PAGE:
The censor board cannot cut out scenes. There is so much randomness around all this. A film with massive amount of snogging gets a U/A certificate. Parched, with its abusive dialogue, is unscathed with an A certificate. Why has Anaarkali been asked to make cuts?

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Nil Battey Sannata (2016).

You have been very busy with film promotions and red carpet appearances for the movie.
For a freelancer who knows what it means to not being busy, to go through this hectic schedule, where I do not have a moment to myself, is good.

What do you mean by freelancer?
Well, we all work on a project basis. In some sense, even the biggest of stars are employed contractually. As a freelancer, you have no steady income and live a life of uncertainty. That is the price you pay for the freedom to figure out your schedule and your choices. There is a kind of insecurity about the income.

On good days, I call myself a freelancer. On others, I call myself as a “dehare mazdoor”, desperate to find a day’s work.

Your parents are naval officer C Uday Bhaskar and film scholar Ira Bhaskar. How did your upbringing shape your career choices?
My formative years as a child in an upper middle class family in Delhi – which was just middle class before the Fifth Pay Commission – was about going for classical music and dance classes, prepping for a GRE and a PhD and later theatre with NK Sharma. But I always had Chitrahaar dreams, and that brought me here.

My experience with progressive thought, culture and art and their role in social transformation has always influenced my choices. My background in literature and sociology shows in the way I prepare for my roles. In one of my earlier films, there was a line that said, “Bangladeshi aur kuttey kahin par bhi ghus jaate hain.” It was meant to be realistic, and no one objected to it. But I refused to say it because it was outright offensive.

What is your stand on the recent debate around nepotism? You are not an industry insider, but your friends are influential figures. Karan Johar released your film’s poster, and Sonam Kapoor is a good friend.
Yes, some of my friends could not be more starry.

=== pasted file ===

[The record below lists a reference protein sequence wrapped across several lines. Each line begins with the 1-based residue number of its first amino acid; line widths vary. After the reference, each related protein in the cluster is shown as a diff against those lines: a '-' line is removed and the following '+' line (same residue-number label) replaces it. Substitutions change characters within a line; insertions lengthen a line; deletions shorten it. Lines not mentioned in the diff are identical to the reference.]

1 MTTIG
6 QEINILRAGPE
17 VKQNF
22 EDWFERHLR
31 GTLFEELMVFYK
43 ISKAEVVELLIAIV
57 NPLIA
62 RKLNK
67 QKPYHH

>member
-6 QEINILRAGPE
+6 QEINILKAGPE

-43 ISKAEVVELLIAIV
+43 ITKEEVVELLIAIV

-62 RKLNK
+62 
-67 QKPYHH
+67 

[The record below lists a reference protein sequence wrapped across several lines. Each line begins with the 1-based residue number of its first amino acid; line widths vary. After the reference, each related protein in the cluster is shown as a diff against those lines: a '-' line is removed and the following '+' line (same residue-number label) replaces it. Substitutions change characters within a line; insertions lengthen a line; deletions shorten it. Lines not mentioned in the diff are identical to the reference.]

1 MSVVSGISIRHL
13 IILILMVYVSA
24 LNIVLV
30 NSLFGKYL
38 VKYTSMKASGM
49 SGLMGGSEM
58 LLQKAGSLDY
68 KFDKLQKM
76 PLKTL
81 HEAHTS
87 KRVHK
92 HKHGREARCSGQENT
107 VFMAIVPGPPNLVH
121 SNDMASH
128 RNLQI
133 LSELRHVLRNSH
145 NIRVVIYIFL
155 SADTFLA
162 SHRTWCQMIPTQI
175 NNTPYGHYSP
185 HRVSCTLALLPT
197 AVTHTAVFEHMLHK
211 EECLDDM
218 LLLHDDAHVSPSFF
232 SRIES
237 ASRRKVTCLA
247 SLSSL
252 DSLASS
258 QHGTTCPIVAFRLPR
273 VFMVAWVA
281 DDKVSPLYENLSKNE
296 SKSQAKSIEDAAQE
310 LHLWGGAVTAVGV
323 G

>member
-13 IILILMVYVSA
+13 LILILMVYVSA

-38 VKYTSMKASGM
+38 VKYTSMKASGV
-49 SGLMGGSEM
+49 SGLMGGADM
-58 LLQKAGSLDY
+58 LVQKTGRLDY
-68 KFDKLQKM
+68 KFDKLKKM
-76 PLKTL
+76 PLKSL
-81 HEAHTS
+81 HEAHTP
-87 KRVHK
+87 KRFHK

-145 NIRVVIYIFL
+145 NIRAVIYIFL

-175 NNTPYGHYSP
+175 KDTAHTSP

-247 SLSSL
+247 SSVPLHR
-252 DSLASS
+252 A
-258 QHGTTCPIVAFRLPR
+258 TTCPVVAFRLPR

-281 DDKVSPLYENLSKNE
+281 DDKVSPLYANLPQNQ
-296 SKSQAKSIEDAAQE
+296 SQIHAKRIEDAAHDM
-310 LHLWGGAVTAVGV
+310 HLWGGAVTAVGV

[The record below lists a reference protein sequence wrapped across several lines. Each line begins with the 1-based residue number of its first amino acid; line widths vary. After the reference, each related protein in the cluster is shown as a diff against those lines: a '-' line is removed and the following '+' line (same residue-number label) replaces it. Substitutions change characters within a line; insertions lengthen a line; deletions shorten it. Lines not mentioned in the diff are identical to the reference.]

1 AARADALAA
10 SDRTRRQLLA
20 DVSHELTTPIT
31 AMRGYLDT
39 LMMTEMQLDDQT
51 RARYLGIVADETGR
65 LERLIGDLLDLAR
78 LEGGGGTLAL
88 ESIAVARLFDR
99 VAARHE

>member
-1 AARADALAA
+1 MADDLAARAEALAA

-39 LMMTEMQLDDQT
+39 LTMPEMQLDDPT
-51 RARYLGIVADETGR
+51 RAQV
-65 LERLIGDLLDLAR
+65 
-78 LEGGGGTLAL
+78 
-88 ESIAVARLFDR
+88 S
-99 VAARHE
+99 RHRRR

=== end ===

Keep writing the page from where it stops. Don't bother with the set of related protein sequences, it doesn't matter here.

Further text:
Nepotism may not be the right the word to describe the system. Bollywood is feudal, it works on dynasties and relationships, and it has always been like that. It is not your IAS and CAT, where everyone sits for a common entrance test. No workplace works like that, unless you are in the press, academia or bureaucracy.

Don’t you think our society has historically favoured the privileged castes and classes? They have always had an advantage over the backward classes and they continue to. The backward classes suffer all their lives because of where they come from, and then we have issues with reservation.

Bollywood, on the other hand, has been a lot more open to merit and competition. It seems to me that some of the biggest stars are not from the industry – Dilip Kumar, Dev Anand, Shah Rukh Khan, Priyanka Chopra, Deepika Padukone, Vidya Balan. Kangana Ranaut is not from the industry and she is doing well, isn’t she?

Yes, industry kids do get a lead, but Bollywood is now more open to talent than before which is why you have Irrfan, Nawazuddin Siddiqui, Richa Chadha, Rajkummar Rao, and even me. I think the industry kids have been far nicer to me than some of the snobbish outsiders.

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Swara Bhaskar in the short film The Right Note (2016).
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London then and now – As experienced by Indians

While much has changed, the timeless quality of the city endures.

“I found the spirit of the city matching the Bombay spirit. Like Bombay, the city never sleeps and there was no particular time when you couldn’t wander about the town freely and enjoy the local atmosphere”, says CV Manian, a PhD student in Manchester in the ‘80s, who made a trip to London often. London as a city has a timeless quality. The seamless blend of period architecture and steel skyscrapers acts as the metaphor for a city where much has changed, but a lot hasn’t.

The famed Brit ‘stiff upper lip, for example, finds ample validation from those who visited London decades ago. “The people were minding their business, but never showed indifference to a foreigner. They were private in their own way and kept to themselves.” Manian recollects. Aditya Dash remembers an enduring anecdote from his grandmother’s visit to London. “There is the famous family story where she was held up at Heathrow airport. She was carrying zarda (or something like that) for my grandfather and customs wanted to figure out if it was contraband or not.”